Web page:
Trophy Park Owner: This is for kids all over the world

JACKSON TOWNSHIP, NJ- Alan Nau, the developer seeking to carve out a 200-acre sports complex in Jackson Township spoke to the Asbury Park Press last week about his project and said he intends to attract youth athletes from all over the world to his Trophy Park when completed.

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Last week, after environmental pressure from the Sierra Club, Governor Phil Murphy’s Sky Blue women’s professional soccer club pulled out of the project because of the environmental sensitivity surrounding the Prospertown Lake site.

Nau said the show will go on and is scheduled to stand before the township planning board at town hall tonight at 7:30 pm.

“This is a place for everyone to come…to play tournaments against teams from all over the world,” Nau said.  “This isn’t like kids from Brick playing Jackson or Toms River, from all over the world, they’re going to come here.”

Nau feels the township zoning ordinances allow the project to built at that site, also citing that he has already been given approval by Murphy’s Department of Environmental Protection.  Included in Nau’s plans are team housing units that could accommodate over 2,000 international youth athletes at any given time, a source of contention with local residents who have opposed dormitory style structures in recent years.  That opposition led to a township council ordinance that tightened restrictions against such facilities.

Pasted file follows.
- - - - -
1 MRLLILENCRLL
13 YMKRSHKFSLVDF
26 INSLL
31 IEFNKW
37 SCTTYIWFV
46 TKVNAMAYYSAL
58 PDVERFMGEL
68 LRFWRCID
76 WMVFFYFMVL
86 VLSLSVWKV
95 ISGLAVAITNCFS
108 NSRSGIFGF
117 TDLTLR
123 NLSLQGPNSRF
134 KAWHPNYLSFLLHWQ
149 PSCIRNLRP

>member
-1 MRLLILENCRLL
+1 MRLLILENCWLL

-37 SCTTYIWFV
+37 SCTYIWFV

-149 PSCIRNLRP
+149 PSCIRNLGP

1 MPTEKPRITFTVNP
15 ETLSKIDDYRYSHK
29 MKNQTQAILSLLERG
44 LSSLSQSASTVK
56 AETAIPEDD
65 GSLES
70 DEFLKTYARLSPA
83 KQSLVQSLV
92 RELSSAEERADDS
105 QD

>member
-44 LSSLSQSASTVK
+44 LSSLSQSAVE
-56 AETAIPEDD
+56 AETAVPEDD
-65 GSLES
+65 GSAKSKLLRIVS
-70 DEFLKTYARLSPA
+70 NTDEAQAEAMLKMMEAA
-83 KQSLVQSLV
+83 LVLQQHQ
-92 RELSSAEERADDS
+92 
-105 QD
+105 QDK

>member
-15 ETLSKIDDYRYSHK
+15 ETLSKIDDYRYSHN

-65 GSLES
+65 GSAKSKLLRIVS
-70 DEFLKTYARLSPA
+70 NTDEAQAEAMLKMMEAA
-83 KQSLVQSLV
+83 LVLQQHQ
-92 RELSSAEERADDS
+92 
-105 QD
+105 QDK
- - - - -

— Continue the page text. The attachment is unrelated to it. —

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Accoording to Nau, Trophy Park, is a planned world-class, multi-purpose indoor and outdoor athletic complex.  Tonight, representatives from Trophy Park will outline plans for the one-of-a-kind youth sports facility that will be located on 200 acres in Jackson and will become the “Youth Sports Capital of the East Coast.”

“With the Youth Sports Industry currently valued at $15 billion and growing and 45 million children playing organized sports nationally, Trophy Park is designed to capture a percentage of that market and lure young athletes and their families to New Jersey in order to compete in tournament play,” according to the company’s web site.

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Trophy Park plans to open in early 2020.